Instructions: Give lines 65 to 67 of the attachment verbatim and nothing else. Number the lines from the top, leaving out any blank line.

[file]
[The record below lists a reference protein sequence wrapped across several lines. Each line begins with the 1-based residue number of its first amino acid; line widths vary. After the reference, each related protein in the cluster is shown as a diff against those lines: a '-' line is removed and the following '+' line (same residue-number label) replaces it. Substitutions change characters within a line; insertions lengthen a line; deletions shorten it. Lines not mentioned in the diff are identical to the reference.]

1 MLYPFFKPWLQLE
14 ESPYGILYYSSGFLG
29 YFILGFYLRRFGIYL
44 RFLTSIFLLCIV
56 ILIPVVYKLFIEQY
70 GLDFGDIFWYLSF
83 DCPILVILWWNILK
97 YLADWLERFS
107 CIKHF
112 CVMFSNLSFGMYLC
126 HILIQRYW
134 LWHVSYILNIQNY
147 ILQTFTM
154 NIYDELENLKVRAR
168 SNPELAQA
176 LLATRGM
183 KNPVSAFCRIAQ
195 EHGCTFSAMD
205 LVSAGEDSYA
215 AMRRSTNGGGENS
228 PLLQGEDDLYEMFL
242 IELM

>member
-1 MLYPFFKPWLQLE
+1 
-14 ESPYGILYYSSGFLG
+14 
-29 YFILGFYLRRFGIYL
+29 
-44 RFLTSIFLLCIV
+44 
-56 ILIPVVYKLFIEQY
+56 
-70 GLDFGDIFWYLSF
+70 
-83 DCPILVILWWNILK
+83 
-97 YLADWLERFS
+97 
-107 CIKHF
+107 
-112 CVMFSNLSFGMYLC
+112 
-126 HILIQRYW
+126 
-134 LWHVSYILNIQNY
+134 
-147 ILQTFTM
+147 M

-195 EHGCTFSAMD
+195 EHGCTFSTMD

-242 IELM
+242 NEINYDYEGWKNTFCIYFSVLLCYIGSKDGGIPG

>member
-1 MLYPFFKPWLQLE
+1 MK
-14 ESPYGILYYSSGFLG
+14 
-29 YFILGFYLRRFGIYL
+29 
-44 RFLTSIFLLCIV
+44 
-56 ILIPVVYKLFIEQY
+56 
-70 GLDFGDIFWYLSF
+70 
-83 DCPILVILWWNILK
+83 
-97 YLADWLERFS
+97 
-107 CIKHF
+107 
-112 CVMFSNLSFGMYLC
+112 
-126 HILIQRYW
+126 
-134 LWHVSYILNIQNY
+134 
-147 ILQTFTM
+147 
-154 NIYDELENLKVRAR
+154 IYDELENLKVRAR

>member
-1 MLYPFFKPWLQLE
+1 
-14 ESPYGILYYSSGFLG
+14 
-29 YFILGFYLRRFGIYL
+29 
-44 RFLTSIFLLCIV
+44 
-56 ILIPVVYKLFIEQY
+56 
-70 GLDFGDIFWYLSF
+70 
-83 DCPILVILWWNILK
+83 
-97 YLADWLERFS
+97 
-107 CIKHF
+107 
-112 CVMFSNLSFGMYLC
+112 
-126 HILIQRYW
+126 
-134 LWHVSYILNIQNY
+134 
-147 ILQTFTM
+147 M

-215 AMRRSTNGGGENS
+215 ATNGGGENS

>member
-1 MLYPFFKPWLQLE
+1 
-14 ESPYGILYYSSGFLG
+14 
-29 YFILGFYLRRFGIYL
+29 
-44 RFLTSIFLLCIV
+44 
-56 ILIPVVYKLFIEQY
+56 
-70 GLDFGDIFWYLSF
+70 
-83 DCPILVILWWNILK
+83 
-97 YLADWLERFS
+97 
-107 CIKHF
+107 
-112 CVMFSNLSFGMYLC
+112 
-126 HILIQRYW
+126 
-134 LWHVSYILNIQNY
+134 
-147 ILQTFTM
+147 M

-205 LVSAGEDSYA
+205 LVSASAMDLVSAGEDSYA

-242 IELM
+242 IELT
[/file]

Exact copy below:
+56 
-70 GLDFGDIFWYLSF
+70 